However, the 9th Circuit Court ruled that the U.S. agents violated the 4th Amendment because they had no search warrant to gather evidence in Mexico. In a follow-up ruling, Reinhardt called the forced abduction of the Mexican nationals a shocking violation of international law.
Predictably, Rehnquist and the Supreme Court agreed to hear the government's appeal on both issues, and reversed both, with the chief justice writing the opinions. The U.S. Constitution gives rights only to American citizens, not to Mexicans, Rehnquist said.
In conversation, Reinhardt grumbles about the right turn taken by the Supreme Court. It was noted recently that the court was not taking as many cases this year as in the past. "They're doing plenty," he groused.
Both admirers and critics describe Reinhardt as an exceedingly smart and hard-working jurist, a powerful writer and a combative advocate for his views.
"He's a good old-fashioned liberal, and a kind of 'in your face' judge. He's not afraid to ruffle feathers," said Loyola University law professor Laurie Levenson. Formerly a prosecutor in the U.S. attorney's office, Levenson admits that her assessment of Reinhardt is fonder now that she teaches law than it was when she practiced it on behalf of the government.
"It can strike fear into your heart to know you have drawn Reinhardt," she said, referring to the rotating three-judge panels that hear cases in the 9th Circuit.
Another prosecutor, who asked not to be named, questioned Reinhardt's fairness.
"He is a very bright man, but he has an agenda, and he goes to great lengths to carry it out. Is that what you want in a judge?" the prosecutor asked.
Ten years ago, a written profile included an anonymous jab from an attorney deriding Reinhardt as "the Rose Bird of the 9th Circuit" for his tendency to rule for criminal defendants and death row inmates. But Reinhardt, whose opinions are thorough, scholarly and well-written, wins grudging praise even from the leading Republican appointees on the 9th Circuit.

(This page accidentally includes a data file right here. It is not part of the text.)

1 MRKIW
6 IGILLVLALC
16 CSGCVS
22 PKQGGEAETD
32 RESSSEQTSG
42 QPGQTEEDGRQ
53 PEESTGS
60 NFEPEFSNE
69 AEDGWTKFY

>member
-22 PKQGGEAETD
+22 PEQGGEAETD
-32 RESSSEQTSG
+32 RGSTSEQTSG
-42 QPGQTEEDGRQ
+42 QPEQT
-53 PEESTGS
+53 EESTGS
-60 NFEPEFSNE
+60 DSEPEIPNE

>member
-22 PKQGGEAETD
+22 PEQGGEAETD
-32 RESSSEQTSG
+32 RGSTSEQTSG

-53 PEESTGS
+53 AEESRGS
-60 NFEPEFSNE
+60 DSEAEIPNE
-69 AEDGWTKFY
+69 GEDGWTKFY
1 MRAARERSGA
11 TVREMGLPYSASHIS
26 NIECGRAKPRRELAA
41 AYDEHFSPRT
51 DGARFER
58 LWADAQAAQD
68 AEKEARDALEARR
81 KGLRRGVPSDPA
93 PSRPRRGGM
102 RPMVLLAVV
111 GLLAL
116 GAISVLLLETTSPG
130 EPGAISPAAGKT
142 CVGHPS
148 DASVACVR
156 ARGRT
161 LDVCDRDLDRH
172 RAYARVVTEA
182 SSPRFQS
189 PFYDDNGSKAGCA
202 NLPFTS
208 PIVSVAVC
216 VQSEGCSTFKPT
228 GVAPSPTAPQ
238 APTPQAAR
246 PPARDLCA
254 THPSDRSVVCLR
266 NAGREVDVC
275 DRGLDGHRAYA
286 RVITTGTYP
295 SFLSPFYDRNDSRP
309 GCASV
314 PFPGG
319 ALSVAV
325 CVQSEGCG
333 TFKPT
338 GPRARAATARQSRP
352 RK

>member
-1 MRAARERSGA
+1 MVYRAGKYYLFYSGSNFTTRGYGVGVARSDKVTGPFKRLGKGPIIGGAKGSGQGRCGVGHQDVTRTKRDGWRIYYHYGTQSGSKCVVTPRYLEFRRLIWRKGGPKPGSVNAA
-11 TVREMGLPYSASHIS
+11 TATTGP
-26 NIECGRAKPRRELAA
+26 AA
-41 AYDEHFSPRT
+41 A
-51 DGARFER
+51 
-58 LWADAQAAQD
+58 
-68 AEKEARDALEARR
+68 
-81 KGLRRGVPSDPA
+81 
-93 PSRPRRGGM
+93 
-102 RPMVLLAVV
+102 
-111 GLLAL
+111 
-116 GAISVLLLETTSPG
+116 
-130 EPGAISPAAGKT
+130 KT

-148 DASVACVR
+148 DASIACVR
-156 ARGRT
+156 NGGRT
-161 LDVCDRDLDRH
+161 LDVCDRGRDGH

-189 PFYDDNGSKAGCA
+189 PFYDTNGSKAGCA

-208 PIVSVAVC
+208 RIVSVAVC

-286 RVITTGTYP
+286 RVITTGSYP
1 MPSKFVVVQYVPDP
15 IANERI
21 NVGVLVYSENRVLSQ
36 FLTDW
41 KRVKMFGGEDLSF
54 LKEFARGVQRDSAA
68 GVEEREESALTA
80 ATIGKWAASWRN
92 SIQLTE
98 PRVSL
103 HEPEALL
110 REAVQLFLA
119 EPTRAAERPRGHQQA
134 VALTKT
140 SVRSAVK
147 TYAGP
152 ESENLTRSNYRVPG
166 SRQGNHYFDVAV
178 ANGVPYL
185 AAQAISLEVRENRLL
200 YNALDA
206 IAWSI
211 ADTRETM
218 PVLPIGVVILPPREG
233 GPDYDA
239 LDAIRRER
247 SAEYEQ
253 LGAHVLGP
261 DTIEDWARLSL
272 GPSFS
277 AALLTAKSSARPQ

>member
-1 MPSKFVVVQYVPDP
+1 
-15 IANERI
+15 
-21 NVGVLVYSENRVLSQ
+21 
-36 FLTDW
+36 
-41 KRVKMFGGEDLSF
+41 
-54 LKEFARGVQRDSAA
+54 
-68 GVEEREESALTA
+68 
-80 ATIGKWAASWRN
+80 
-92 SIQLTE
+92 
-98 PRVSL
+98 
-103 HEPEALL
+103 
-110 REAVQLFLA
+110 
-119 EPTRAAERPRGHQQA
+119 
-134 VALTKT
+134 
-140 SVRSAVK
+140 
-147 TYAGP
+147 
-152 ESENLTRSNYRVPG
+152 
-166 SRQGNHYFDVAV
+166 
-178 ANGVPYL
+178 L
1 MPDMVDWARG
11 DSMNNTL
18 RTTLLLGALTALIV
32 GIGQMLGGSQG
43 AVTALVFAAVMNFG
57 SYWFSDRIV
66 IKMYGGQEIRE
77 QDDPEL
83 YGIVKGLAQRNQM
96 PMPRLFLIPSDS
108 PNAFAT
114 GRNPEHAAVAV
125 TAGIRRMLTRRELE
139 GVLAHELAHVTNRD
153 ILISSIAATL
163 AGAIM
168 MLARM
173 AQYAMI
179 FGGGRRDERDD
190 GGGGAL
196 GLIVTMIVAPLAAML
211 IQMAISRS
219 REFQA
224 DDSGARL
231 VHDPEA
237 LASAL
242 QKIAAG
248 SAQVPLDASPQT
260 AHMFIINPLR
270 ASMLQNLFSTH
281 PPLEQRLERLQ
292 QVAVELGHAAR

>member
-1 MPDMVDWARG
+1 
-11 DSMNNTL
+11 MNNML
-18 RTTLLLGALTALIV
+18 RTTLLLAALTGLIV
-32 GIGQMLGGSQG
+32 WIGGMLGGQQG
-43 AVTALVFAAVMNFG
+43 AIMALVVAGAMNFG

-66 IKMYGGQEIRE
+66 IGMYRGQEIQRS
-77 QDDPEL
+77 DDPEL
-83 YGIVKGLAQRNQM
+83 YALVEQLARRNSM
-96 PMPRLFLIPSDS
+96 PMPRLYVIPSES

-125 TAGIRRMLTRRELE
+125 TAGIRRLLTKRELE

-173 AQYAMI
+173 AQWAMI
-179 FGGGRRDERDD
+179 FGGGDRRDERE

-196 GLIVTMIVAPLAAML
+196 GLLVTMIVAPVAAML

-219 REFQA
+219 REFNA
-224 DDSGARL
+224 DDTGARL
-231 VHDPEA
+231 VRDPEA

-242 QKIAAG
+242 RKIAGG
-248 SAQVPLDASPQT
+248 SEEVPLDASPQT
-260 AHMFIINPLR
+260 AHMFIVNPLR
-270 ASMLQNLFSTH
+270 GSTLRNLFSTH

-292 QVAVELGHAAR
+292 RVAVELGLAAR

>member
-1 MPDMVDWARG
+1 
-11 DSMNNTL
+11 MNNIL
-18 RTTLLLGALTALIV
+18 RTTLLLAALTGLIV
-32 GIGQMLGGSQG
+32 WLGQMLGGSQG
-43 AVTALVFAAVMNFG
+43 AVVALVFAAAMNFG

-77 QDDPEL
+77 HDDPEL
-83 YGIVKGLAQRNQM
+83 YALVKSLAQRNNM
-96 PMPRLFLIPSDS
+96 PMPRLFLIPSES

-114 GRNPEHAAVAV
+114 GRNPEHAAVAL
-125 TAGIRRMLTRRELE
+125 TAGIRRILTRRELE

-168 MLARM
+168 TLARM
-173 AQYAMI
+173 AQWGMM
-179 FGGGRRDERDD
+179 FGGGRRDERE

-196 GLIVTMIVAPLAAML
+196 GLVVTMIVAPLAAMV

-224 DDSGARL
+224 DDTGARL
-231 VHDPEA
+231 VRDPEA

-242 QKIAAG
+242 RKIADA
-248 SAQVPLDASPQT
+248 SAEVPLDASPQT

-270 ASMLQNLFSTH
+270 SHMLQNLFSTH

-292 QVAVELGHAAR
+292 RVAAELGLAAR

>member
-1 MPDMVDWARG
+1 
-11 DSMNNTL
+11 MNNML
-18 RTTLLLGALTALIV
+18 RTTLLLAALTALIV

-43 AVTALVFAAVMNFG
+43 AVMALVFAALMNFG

"Steve is the hardest-working judge I've known. I like to sit with him because he elevates the debate," said Judge Stephen Trott of Boise, Ida.
"He's an unreconstructed liberal. He thinks constitutional rights have no horizon. But he is a tough adversary. You can't dismiss his arguments lightly," said Judge Alex Kozinski.
Reinhardt extends his influence throughout the 28-member appeals court by frequently urging a full-court review of rulings by three-judge panels. The result is that an unusual number of cases become a battle royale between the liberal and conservative factions.
For example, Arizona's English-only rule was struck down on a 6-5 vote, with Reinhardt speaking for the majority and Kozinski writing a dissent.
The Constitution speaks for a nation "that has prided itself on welcoming immigrants with a spirit of tolerance and freedom. . . . Courts must be vigilant to protect" their rights, Reinhardt wrote on behalf of the Spanish-speaking employees who challenged Arizona's English-only rule.
In dissent, Kozinski wondered how a state employee had the right to defy the wishes of the citizens who employed her.
Reinhardt's father, Gottfried, was a screenwriter, director and producer whose films included "The Red Badge of Courage." His grandfather, Max, was a legend in the theater who fled Nazi Germany and gained acclaim here for his production of "A Midsummer Night's Dream" at the Hollywood Bowl. And Reinhardt is married to Ramona Ripston, head of the American Civil Liberties Union of Southern California.
The judge says the horrors of the Nazi era helped shape his unshakable conviction about the need for vigilance in upholding basic human rights.
In a recent speech to a graduating law class, Reinhardt said, "You must remember at all times that you have a particular responsibility to see that fairness and justice are done and that equal treatment under the law prevails."